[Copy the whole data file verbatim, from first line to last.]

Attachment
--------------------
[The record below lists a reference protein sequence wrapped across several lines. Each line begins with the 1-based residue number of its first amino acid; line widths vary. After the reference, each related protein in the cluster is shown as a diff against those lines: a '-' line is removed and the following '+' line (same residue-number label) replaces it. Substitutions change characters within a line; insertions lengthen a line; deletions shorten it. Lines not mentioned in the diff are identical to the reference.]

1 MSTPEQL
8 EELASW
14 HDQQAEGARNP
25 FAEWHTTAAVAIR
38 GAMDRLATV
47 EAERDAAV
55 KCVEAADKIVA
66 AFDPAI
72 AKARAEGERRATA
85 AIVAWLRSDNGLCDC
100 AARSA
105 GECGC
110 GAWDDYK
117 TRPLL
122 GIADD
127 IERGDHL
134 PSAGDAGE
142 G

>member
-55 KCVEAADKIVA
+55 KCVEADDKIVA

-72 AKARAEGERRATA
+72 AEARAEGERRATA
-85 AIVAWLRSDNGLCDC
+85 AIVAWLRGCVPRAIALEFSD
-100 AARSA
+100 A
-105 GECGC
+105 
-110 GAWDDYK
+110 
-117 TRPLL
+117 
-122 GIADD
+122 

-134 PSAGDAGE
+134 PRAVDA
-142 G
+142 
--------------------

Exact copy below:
[The record below lists a reference protein sequence wrapped across several lines. Each line begins with the 1-based residue number of its first amino acid; line widths vary. After the reference, each related protein in the cluster is shown as a diff against those lines: a '-' line is removed and the following '+' line (same residue-number label) replaces it. Substitutions change characters within a line; insertions lengthen a line; deletions shorten it. Lines not mentioned in the diff are identical to the reference.]

1 MSTPEQL
8 EELASW
14 HDQQAEGARNP
25 FAEWHTTAAVAIR
38 GAMDRLATV
47 EAERDAAV
55 KCVEAADKIVA
66 AFDPAI
72 AKARAEGERRATA
85 AIVAWLRSDNGLCDC
100 AARSA
105 GECGC
110 GAWDDYK
117 TRPLL
122 GIADD
127 IERGDHL
134 PSAGDAGE
142 G

>member
-55 KCVEAADKIVA
+55 KCVEADDKIVA

-72 AKARAEGERRATA
+72 AEARAEGERRATA
-85 AIVAWLRSDNGLCDC
+85 AIVAWLRGCVPRAIALEFSD
-100 AARSA
+100 A
-105 GECGC
+105 
-110 GAWDDYK
+110 
-117 TRPLL
+117 
-122 GIADD
+122 

-134 PSAGDAGE
+134 PRAVDA
-142 G
+142 